• Dreamgirls: I’m not a fan of musicals, but I did enjoy this one. Most of the singing was done at the appropiate time–when people are suppost to sing on stage. When there was singing when there should have been talking, it was not distracting and was kept to a minimum. Eddie Murphy gave a great performance, and Jaime Foxx continues to impress. The other performances were good, but Jennifer Hudson is not the best actress. She is a great singer.
  • Cocaine Cowboys: Once you get past the cheesy Miami Vice inspired opening credits, a damn good documentary. You learn alot about the turbulent history of the city, the growth of the skyline in the early eighties, the amount of illegal money pouring into the city, and the cast of characters involved. Of those shown, Rivi is the most interesting. He is a person without any compassion towards killing. His interviews were matter of fact, showing of no remorse, and he actually comes across as charming.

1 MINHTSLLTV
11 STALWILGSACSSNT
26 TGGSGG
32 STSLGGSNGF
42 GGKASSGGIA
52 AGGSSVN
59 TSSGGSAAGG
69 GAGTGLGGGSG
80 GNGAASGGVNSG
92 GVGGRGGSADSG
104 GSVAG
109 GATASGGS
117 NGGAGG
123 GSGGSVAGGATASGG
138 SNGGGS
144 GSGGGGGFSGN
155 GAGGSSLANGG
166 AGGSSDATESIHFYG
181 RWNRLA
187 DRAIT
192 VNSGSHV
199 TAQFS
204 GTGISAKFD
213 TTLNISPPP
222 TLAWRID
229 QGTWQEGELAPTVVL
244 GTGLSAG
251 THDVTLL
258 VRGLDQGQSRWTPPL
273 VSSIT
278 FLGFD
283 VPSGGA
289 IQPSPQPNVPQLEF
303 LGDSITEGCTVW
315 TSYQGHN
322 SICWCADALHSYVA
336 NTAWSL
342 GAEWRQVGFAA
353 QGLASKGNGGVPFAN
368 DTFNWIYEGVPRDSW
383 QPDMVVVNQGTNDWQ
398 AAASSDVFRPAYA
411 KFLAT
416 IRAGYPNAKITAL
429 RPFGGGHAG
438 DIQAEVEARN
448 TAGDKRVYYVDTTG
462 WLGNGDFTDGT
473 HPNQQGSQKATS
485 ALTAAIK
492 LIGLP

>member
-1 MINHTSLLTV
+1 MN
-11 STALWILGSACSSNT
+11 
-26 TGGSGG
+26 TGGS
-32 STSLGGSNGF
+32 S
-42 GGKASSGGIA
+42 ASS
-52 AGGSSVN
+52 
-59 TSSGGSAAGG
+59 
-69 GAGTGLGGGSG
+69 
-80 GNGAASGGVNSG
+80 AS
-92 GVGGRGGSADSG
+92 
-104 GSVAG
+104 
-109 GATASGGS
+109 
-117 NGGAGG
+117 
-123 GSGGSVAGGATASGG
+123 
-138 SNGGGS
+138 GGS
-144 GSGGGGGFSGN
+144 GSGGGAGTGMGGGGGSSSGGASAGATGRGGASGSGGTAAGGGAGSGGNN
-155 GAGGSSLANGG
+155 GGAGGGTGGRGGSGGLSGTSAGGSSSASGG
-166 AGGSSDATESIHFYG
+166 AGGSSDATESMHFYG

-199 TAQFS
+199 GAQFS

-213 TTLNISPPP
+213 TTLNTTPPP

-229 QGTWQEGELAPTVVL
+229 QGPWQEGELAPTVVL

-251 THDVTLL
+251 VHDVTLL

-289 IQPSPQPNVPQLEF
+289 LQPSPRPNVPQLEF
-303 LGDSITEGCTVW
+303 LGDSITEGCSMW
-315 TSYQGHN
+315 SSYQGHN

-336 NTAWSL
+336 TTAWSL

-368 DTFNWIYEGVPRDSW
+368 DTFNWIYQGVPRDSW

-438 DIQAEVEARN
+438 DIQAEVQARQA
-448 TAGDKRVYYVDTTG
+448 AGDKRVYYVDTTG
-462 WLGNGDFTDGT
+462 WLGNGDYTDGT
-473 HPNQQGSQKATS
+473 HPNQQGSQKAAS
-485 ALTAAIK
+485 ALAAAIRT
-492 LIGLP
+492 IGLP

• The Departed: I honestly believe movie reviewers are trying their hardest to help Martin Scorcese win an Oscar. This can be the only logical reason why his last few movies have been so well reviewed, including this one. The film is “OK” and a rental. It is not “Goodfellas” and does not even come close to it in terms of the script, editing, pacing, and music. On the positive, Alec Baldwin gives a great performance. What would have made this movie better? Jettison the Mark Warlberg character and let Matt Damon’s character get away with it.
  • The Illusionist: Forgetable